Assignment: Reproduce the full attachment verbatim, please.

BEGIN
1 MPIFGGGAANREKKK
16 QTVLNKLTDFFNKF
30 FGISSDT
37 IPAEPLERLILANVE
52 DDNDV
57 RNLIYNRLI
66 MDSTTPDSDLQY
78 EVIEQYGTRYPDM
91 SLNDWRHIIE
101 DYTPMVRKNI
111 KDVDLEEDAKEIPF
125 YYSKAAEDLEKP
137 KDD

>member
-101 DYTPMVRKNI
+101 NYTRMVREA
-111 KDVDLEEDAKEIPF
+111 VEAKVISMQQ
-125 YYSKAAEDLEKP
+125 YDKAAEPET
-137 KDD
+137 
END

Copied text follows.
1 MPIFGGGAANREKKK
16 QTVLNKLTDFFNKF
30 FGISSDT
37 IPAEPLERLILANVE
52 DDNDV
57 RNLIYNRLI
66 MDSTTPDSDLQY
78 EVIEQYGTRYPDM
91 SLNDWRHIIE
101 DYTPMVRKNI
111 KDVDLEEDAKEIPF
125 YYSKAAEDLEKP
137 KDD

>member
-101 DYTPMVRKNI
+101 NYTRMVREA
-111 KDVDLEEDAKEIPF
+111 VEAKVISMQQ
-125 YYSKAAEDLEKP
+125 YDKAAEPET
-137 KDD
+137 